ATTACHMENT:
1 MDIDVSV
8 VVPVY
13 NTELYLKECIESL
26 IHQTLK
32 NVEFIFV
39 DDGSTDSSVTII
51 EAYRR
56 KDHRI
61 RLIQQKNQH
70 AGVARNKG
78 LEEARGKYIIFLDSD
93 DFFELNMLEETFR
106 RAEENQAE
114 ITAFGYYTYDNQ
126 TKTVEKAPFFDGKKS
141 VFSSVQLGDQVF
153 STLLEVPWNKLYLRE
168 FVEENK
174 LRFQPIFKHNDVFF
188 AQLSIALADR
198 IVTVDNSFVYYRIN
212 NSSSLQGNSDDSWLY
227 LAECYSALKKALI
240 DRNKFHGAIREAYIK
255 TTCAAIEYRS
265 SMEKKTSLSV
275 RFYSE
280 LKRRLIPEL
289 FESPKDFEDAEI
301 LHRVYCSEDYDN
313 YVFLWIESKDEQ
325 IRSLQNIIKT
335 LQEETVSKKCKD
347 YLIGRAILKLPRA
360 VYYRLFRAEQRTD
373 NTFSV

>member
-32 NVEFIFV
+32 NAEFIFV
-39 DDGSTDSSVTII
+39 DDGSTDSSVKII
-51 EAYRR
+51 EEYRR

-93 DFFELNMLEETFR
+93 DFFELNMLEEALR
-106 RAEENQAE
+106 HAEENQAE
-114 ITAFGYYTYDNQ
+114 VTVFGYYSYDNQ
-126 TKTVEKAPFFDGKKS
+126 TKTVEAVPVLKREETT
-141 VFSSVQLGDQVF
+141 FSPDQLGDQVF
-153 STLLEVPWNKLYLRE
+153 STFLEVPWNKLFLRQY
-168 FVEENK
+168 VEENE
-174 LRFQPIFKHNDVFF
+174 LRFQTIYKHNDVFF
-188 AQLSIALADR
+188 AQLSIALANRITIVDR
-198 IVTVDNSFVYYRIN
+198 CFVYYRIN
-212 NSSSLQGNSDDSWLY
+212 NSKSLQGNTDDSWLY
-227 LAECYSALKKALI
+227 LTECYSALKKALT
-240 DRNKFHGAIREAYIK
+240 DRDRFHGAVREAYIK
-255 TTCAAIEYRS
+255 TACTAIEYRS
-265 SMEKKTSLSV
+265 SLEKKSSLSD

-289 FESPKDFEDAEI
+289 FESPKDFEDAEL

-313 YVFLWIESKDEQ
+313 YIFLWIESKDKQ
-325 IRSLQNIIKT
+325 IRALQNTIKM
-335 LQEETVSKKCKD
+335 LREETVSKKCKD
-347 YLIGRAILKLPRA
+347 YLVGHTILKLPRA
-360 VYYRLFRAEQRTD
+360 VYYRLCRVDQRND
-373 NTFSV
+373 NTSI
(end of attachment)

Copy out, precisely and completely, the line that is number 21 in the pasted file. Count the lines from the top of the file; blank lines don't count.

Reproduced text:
198 IVTVDNSFVYYRIN